Exchange students from Brazil gather for a festive send-off after wrapping up their summer research projects.
Teaming up with Jay Meegoda, an NJIT professor of civil and environmental engineering, Bezerra de Souza and 19 other Brazilian students spent 10 weeks developing plans to help small businesses in four different sectors reduce their toxic emissions, curb waste and cut costs. Their work did not stop there, however: the students took their models to paint, auto body, repair and beauty shops in Jersey City and Newark’s Ironbound district and offered to help them implement it. Sixteen businesses took them up on the proposal.
A highlight of their work, he says, was the chance “to see how each company works and interacts with the neighborhood, while providing them with technical assistance to help them improve their income and be more environmental friendly as well.”
Bezerra de Souza and his team were among 35 students on campus this summer taking part in their country’s Brazil Scientific Mobility Program (BSMP), an ambitious government-funded initiative to send undergraduate and graduate students in STEM fields to top colleges and universities in the United States and throughout the world. Other members of the pollution prevention group undertook a similarly holistic review of nail salon operations, offering a range of suggestions to protect the health of workers and clients, while also improving the bottom line.
Still others focused on high-tech research projects. Mauricio Yamaoka, a student from Sao Paulo State University, worked with Hieu Nguyen, an assistant professor of electrical and computer engineering, on new methods for producing highly efficient LED lighting through the use of nanomaterials that can be manipulated with precision at the atomic level.
“I’m very interested in the field of renewable energy,” noted Yamaoka, who is preparing for a career in power generation.
“Needless to say, we are delighted to work with some of the best students Brazil has to offer and grateful to them for bringing the world to us here in Newark,” said Katia Passerini, dean of the Albert Dorman Honors College, which helped coordinate the Brazilian students’ summer program.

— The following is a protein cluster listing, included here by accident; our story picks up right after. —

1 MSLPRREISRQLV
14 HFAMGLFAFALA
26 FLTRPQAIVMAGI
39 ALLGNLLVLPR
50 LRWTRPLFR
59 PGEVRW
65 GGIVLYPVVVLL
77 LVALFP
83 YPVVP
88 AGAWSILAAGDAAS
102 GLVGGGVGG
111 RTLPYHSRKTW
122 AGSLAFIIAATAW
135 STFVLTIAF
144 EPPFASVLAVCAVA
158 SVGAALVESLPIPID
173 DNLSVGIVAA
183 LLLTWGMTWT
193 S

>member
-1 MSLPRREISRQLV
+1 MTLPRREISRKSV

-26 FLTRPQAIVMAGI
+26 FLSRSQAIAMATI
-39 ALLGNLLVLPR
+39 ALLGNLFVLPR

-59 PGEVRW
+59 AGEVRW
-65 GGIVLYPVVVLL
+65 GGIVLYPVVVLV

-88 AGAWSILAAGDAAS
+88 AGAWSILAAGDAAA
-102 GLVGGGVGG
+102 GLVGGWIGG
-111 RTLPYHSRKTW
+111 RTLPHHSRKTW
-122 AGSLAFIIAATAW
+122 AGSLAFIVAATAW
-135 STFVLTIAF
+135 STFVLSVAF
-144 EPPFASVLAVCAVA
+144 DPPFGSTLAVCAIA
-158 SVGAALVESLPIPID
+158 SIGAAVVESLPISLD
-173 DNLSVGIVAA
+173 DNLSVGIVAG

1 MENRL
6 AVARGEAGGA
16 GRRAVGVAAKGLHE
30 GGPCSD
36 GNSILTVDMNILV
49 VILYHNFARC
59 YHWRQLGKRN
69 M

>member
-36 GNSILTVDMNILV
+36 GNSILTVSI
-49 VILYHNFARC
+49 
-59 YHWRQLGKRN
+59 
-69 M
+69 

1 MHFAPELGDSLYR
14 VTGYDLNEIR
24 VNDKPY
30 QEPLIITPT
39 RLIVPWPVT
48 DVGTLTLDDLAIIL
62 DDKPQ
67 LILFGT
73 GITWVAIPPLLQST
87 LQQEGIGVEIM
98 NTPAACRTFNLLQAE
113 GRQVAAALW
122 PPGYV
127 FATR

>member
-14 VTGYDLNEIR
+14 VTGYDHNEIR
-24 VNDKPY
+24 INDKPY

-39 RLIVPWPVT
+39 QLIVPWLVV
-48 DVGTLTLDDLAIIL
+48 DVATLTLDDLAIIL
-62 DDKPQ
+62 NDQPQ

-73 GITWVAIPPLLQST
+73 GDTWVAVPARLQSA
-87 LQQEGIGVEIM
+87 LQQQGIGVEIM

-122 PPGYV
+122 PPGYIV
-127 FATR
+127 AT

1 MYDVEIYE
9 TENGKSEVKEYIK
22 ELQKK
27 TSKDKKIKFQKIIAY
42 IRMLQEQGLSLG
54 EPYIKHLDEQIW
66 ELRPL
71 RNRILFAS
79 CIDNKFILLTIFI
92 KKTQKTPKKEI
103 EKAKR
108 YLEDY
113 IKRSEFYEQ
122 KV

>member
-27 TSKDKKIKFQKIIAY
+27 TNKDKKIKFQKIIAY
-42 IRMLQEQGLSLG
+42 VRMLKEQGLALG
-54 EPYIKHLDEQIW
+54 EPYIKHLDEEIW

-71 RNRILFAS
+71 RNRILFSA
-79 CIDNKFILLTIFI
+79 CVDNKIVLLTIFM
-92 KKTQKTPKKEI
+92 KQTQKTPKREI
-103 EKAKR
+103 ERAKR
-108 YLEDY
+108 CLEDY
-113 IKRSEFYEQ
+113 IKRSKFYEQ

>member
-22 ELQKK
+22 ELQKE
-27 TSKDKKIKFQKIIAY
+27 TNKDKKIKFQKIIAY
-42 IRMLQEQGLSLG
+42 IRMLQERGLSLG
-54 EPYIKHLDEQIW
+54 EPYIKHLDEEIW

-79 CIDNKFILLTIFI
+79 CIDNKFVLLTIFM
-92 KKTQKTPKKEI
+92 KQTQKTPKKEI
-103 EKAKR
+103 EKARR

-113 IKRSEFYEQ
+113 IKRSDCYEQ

For its part, NJIT has been steadily “internationalizing” its research enterprise by forming alliances with elite universities and scholars across the globe and “integrating top foreign students” both at the graduate and undergraduate level into the academic and cultural life of the campus, said NJIT Provost Fadi Deek.
“NJIT has long been a destination for international graduate students, but we are seeing our undergraduate cohort grow as students seek opportunities to work on research projects with our faculty,” he added. “In turn, our undergraduates are increasingly seeking such milestone experiences abroad.”
Next month, ten students who won spots in the Brazilian STEM program will arrive at NJIT for the entire academic year. Two master’s students are already on campus. The program is administered by the Institute of International Education (IIE), the nearly century-old non-profit education and training organization that also runs the Fulbright Program.
“One of our goals is to internationalize higher education in Brazil,” said Frederico Menino, an education official with the Consulate General of Brazil in New York who was on campus this week to meet with the exchange students and participate in their send-off festivities. He added, “The students who take part have a strong commitment to the future of our country and a real sense of mission.”
But as with all college students, a serious academic mission does not preclude fun.
As Bezerra de Souza noted, trips to the pool, pick-up soccer games, forays into New York City and new friendships made for an “extremely good academic experience and also an incredible personal experience.”